Wednesday, June 29, 2011

To the mamas nearing the end of pregnancy

I asked mamas on two of my favorite facebook pages, Mama Birth and Birth Without Fear, what encouraging words would they say to a mama entering week 41 of pregnancy. Lots of moms responded with uplifting words, and I would like to share these words with those mamas that are nearing the end of their pregnancies. Whether this is your first, second or twentieth birth, I hope you enjoy these words from mamas who have been there and who are there now. You are not alone!

  • "Trust your body and your baby, they don't know a time clock and know the perfect time for them to be born!!"
  • "Stay away from negative, surround yourself with positive and relax!
  • "Sending you patience and serenity! Hang in there, Mama! Your baby will be here soon!"
  • "If you're getting impatient, try planning some nice things for yourself, like booking a massage, planning outings with friends, see a movie that you won't have time for after baby is here, etc. Hope that helps!"
  • "I'm right there with your momma!! I'm 40 weeks 6 days. Last week was the hardest for me...I got 8 messages one day...It was so irritating to me! This week I've felt much more at peace. I remembered how it truly is a blessing to have this child inside me. It's not about me, it's about this baby. Already, I'm putting myself and my discomfort aside so this little one can strive for health, love, and independence. Ignore the deadline and enjoy the little amount of time you have left feeling the amazing life inside of you. Good luck to you. XOXO"
  • "In South Africa, we say, "Vas byt! Min dae!" which translates roughly to "Grit your teeth. Just a few days!"
  • "Best words I got as I went all the way to 42 weeks: you'll never hold your baby this close again. Savor it."
  • "Trust your body. Trust your baby."
  • "Trust your baby and body. If there were no one around to bug you about being "overdue," what would you do? Nothing. You would trust your instincts and listen to your body. You would have your baby when you were ready."
  • "Sit back and relax. Your baby will be here when he/she is ready."
  • "I was 2.5 weeks "overdue." People kept asking, "Wow, you're still pregnant?" I said, "No, I just found a super cool new way to carry my baby, totally hands free!" he he. Good luck ladies, don't stress, your little bundle will be here sooner than later. I never knew anyone who was pregnant forever."
  • "Put your feet up and relax. Enjoy it while you can."
  • "Have a good cry. Let go of the stress/anxiety. Being on the edge of your seat leave you tense. Relax, then smile. They're almost here."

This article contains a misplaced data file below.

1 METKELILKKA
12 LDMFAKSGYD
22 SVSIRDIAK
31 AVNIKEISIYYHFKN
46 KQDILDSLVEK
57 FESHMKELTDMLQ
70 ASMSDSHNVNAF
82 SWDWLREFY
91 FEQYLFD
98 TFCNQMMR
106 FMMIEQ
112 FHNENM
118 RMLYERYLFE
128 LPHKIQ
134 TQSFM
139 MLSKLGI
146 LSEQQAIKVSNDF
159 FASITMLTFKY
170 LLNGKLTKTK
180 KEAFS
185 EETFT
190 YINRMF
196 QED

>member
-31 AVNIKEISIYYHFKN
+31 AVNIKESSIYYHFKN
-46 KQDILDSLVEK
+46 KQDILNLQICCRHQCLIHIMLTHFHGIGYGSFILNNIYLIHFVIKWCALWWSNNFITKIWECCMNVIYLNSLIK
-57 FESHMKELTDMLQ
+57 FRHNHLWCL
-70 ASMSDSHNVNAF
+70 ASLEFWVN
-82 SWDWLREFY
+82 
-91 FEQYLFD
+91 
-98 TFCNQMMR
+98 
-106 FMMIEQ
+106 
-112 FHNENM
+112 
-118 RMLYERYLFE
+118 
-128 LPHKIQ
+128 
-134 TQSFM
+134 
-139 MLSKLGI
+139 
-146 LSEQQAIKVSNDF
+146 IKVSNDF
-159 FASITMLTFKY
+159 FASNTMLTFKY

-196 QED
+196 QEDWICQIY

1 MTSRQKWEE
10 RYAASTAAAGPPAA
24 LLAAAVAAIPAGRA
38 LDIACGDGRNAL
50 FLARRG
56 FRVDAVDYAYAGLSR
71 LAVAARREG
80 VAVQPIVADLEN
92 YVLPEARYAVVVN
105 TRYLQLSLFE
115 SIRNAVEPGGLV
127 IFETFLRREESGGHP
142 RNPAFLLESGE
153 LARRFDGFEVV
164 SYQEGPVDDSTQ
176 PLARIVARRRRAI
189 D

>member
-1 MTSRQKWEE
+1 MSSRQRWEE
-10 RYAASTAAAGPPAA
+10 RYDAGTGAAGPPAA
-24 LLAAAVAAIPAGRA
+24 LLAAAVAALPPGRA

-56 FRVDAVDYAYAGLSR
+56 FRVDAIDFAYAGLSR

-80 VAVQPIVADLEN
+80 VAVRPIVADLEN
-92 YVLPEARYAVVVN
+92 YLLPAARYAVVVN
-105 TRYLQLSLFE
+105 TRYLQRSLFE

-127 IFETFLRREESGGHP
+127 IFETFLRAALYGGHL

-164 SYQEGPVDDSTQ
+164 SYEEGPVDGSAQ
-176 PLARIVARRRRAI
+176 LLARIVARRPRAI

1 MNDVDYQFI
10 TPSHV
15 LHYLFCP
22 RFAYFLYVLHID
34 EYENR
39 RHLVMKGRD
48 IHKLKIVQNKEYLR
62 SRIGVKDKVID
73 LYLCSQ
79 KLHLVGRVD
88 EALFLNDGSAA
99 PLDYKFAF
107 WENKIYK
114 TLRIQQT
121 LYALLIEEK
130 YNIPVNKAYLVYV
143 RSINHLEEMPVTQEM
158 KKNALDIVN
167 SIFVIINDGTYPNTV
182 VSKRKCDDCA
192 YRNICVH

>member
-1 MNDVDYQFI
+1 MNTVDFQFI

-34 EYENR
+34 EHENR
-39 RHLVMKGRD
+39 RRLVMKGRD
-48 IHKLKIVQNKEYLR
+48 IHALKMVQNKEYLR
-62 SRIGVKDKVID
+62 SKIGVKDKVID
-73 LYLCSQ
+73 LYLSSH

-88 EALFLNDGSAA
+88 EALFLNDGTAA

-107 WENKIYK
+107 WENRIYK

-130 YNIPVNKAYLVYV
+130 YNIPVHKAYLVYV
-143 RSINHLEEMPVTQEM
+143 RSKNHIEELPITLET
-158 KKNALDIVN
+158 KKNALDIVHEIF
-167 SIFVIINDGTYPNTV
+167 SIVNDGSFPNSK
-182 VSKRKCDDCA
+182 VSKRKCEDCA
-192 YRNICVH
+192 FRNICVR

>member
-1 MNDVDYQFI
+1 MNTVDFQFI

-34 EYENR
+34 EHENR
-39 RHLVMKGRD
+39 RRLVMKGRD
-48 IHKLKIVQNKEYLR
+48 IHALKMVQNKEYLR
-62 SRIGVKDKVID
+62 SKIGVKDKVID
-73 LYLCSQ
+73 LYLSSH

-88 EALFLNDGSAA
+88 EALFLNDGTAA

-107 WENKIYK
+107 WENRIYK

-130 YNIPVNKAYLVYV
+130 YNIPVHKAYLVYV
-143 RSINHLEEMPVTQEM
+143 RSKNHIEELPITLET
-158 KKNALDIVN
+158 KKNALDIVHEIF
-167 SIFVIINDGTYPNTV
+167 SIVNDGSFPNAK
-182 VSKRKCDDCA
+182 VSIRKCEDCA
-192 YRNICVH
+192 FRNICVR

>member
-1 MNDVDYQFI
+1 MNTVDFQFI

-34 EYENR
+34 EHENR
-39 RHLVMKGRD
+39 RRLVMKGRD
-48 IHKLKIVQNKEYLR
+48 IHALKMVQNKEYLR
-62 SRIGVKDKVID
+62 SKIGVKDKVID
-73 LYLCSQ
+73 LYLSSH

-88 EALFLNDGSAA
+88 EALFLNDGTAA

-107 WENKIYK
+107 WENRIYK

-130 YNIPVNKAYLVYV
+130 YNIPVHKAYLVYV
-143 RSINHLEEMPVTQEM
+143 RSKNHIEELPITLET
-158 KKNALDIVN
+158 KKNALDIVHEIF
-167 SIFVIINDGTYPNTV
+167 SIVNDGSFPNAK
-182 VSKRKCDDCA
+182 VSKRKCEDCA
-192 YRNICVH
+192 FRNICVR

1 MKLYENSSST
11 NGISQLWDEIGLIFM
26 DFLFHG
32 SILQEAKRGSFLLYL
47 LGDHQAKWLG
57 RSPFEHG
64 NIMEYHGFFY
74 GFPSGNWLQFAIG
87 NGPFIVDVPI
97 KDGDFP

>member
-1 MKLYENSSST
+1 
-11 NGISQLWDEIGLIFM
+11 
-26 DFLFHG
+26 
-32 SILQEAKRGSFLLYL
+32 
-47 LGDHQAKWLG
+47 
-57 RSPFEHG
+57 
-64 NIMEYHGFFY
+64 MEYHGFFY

• "My advice and words of encouragement to mamas of more than one would be to spend as much time with the older children as possible. Your baby will come when he or she is ready."
  • "Sleep and walk. Take a hot bath, deep breaths and just trust your body and your baby."
  • "Enjoy those last little kicks because trust me, you'll miss them."
  • "I am right there now....each day is hard...Crying lots is really the only thing that gets me through each day."
  • "This was me last week! But Monday he came at 40 weeks 6 days. It will happen!! It always does, even though its annoying to hear."
  • "Enjoy the last few private moments you have with just you and baby. Before long you'll have to share your baby with daddy, siblings, grandparents, friends..."
  • "Hang in there! They have to come out! They can't stay in there forever! Everyday they spend in utero is making them that much more perfect. Take this time to love yourself and love yourself."

And for all those people that keep asking you, "Have you had that baby yet?" Send them HERE.

Friday, June 24, 2011

Use your BRAIN for informed decision making

-Emily from Doula Ambitions blog

I first came across the BRAIN acronym for informed decision making while studying the ICEA website. There is an Informed Consent Discussion Sheet on the website that I like to share with clients. I have decided to follow Emily's lead (quoted above) and share the BRAIN acronym on this site. 

As a doula (in training), I feel it is part of my job to help clients feel empowered with the decisions they make during pregnancy and birth. Many women are in a vulnerable position and simply follow doctors' orders without question since, after all, "Doctor knows best." Yes, doctors and midwives are very knowledgeable and are trained to help you throughout pregnancy and birth. However, they are not perfect. You are the expert on YOUR body. I have heard moms say many times, "I just KNEW {fill in the blank} was happening, but the doctor wouldn't listen. It turned out I was right. I wish s/he would have listened." Remember, no one can do anything without your consent. If you do not SPEAK UP, then unfortunately, that is consent enough.